Prof’s “King Gampo” is rap at its worst


Prof’s King Gampo (Stophouse) is asinine, narcissistic self-indulgence run completely riot, without a shred of redeeming artistry.

The best thing about rap in the dawn of its era was that pioneering firebrands like The Last Poets and Sugar Hill Gang didn’t need to be singers to make records. Being excellent prose-poets and spoken wordsmiths was enough to put them on the market. Even N.W.A., with their foul-mouthed, blatantly barbaric sexism, did it with skill. These days, all it takes is somebody with enough money behind you to go in the studio and come out with something for which you can strike a distribution deal.

Hence, this stuff that wouldn’t even have been recorded in the early 70s, let alone met with the success it enjoys today—with Prof garnering praise all over the place, including high-profile radio and print, for profanely epitomizing the inane. Point in case, from “Anamoly”; “And I’m staying lubricated daily/ Slip my dick in whatever it fit in…” and “…I’m a motherfucking hustler/ And I am married to the game, I take her out to eat, then fuck her/ Rollin’ down the block in my bicycle, Steady smoking on my Mom’s white widow.”  And “Gampo,” with, “You can find me stiff, like a samurai, on a llama ride, down a waterslide, getting sodomized/ I’m a wallaby, I’m a king of a colony/ By the way I’m Wil’n’out you would think I just won the lottery,” and “…Uncle Prof sit back and get shitty, unlock a big fresh pair of titties.”

There is more, ad nauseam, including, from “Daughter” featuring Brother Ali, “…You’ll die when you see her fly when she’s grown yeah/ Suck my dick get a faceful.” “Gampo” has some racism tossed in for measure, a la “I would like that yellow bone girl in my office.” When this knuckle-dragging Neanderthal isn’t waxing vulgar enough to turn a buzzard’s stomach, he’s breaking an arm patting himself on the back with self-congratulations for being a white man, particularly a white man boldly going where mostly black men have gone before as a ghetto-spawned phenomenon.

If not for the lavishly produced music tracks, there’d be nothing at all worth listening to on this disc. It’s enough to make you wonder just how much worse things can get, how much more rap can degenerate into a base, ruthlessly appropriated ripoff of the legitimate, groundbreaking art form it started out as.

Release show for Prof’s King Gampo: September 9 at First Avenue with Blueprint and Soulcrate Music. 8 p.m., 18+, $12 at the door.

39 thoughts on “Prof’s “King Gampo” is rap at its worst

  1. And I happen to enjoy it. It’s a matter of taste. There’s plenty more examples of artists that go on about similar subjects but are well received. Just because you don’t enjoy it, doesn’t mean others shouldn’t as well.

  2. The same complaint could be made about the rap you’re putting so high on the pedestal. What do you think Robert Beck would think about the Sugar Hill Gang having born witness to the yard poetry that progenated them? You’re complaining about a matter of taste as if it were plain fact.

  3. Wow!! Well to each their own.
    I’m sorry you don’t enjoy PROF or his lyrics. I find him amusing as hell! I love his personality and he doesn’t just rap. That man can sing too!! 🙂
    With that said… I’m writing this 5 years after you printed this article, so he must be doing something right. Just attended PROF OUTDOORS 3 and it was one of the best concerts I’ve been to!!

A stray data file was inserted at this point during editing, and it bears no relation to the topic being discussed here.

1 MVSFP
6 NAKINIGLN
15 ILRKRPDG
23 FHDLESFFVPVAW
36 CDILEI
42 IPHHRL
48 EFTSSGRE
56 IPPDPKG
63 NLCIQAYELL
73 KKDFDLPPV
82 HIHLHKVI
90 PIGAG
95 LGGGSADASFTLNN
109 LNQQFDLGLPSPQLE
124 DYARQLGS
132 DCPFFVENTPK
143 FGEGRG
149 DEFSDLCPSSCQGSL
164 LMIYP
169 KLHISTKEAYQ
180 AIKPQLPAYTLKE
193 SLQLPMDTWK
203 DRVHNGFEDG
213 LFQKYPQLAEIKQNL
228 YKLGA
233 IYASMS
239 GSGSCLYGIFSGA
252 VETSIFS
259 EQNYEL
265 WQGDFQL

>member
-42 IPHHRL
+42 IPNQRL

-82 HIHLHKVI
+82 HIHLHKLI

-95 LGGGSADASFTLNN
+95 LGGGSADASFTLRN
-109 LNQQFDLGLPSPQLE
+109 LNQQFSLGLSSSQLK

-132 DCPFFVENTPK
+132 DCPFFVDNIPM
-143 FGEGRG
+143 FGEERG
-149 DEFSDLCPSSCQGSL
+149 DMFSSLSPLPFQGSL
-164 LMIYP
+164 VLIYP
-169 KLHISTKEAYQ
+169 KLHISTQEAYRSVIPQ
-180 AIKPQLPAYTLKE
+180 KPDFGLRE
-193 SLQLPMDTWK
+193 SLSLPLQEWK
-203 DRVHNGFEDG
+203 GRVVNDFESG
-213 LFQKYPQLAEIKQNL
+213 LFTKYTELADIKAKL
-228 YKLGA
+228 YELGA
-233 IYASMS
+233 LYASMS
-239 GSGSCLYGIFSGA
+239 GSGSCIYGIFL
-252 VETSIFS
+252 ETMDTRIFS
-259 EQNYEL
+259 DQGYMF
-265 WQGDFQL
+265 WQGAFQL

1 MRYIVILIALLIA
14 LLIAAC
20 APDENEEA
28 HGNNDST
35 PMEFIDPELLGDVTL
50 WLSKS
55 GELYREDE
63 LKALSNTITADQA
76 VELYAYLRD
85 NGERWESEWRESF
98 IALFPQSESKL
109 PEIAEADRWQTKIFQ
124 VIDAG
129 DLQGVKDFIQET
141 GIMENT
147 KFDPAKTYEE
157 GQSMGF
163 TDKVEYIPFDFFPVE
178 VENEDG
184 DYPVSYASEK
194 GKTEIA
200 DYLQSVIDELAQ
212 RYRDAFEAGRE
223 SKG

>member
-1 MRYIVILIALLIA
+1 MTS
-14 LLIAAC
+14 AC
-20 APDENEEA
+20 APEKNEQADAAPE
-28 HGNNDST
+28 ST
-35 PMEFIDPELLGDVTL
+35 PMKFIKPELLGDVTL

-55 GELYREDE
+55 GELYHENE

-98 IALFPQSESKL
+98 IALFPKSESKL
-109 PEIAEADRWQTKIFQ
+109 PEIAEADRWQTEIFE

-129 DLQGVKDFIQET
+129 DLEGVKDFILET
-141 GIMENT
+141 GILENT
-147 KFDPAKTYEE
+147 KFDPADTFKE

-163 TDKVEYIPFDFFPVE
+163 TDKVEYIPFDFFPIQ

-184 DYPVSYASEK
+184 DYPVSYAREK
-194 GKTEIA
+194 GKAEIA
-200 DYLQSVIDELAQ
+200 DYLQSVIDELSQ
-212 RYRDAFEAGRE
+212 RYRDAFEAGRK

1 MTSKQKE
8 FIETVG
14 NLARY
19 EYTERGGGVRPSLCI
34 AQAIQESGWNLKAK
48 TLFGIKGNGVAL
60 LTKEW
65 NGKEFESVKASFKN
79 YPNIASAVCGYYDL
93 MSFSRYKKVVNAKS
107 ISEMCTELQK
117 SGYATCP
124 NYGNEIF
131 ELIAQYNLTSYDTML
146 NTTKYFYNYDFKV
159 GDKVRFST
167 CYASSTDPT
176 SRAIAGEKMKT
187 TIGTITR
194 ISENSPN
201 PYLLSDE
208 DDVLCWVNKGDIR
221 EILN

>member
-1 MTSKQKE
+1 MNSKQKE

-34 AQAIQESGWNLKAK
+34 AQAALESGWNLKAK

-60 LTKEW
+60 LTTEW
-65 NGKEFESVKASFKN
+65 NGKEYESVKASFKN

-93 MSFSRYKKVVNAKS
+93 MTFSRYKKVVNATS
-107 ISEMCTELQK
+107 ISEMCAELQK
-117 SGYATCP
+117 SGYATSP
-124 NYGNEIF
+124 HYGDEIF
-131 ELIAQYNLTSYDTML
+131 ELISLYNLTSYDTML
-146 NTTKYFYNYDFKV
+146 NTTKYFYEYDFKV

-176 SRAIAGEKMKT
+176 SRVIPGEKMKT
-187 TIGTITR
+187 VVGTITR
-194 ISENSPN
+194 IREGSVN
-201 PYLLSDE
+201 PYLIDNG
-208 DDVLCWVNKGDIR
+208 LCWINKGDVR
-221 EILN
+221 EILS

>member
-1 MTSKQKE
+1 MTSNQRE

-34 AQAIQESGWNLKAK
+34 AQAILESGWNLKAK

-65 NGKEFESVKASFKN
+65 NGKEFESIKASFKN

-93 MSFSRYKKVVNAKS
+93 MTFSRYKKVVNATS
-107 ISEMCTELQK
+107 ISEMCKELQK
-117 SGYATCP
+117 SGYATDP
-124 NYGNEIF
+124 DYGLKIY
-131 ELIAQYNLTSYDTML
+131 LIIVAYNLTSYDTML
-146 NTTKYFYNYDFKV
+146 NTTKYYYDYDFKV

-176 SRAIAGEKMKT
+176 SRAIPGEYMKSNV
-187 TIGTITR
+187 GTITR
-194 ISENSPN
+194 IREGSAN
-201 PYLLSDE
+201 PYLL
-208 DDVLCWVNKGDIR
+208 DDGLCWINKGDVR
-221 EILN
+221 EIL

4. Sooooooooo sorry to be catching on this late in the game, but “gampo” in particular is catchy, and has made a name for itself recently here in the rva. You should get over your own narcissistic butt and embrace something other than prince. To all else who like great hip hop, check it out.

  5. such ignorance just to prove ur points that were unvalid since prof took a mike in his hand for the first time. 😀

  6. Hes different. And tight. So i think thats good. Its crazy to me how much hip hop has changed in my lifetime! I used to go see RuffRyders, Busta Rhymes, The Roots, etc. in concert back in 98 and be THE ONLY WHITE PERSON there…and im PUERTO RICAN!! Back then they wouldnt have let white dudes like “Prof” in he door of the venue. Now the whole market is white kids.
    Im not saying its bad or good…just a shocking shift over the past 30 years.

  7. I would love to see this re-written today based on the emergence of mumble rap and soundcloud. Not to mention the longevity of Prof.

  8. I don’t need permission to smile, it’s mine for the rest of my life
    I’m me till death do us part, don’t tell me what’s right

    This is what I do best, ain’t gunna apologize or watch my steps
    They say I got pride, it’s on my breath, well pardon me for thinking there’s not much left

  9. I know I’m late to the party, but welcome to the 21st century Dwight Hobbes. This isn’t the 70s or 90s anymore. While you recognized many influential pioneers in Rap, you failed to mention one of the most influential who continued to evolve the genre, Eminem. Prof and Eminem are very different of course, but also similar in the same type of lyrics you criticized. Yet both are successful as professionals and clearly there’s an audience.

    You seem to have anger over the way Rap evolves, but all music does. And just because there was a foundation of rap in the 70s you subjectively appreciate more, that doesn’t mean every artist is a rip-off.

    • Haha…burn. Fuck this dude. Nothin but a hater. He should really bring some towels and Gatorade for Prof next time he wants to be sweatin him so much.

  10. Your opinion is a lonley one. Even if you don’t like his style, the amount of work he puts into his music and concerts shows how hard he actually works. His enthusiasm for being an entertainer is 2nd to very few. I hate jazz, maybe I should write an article about it.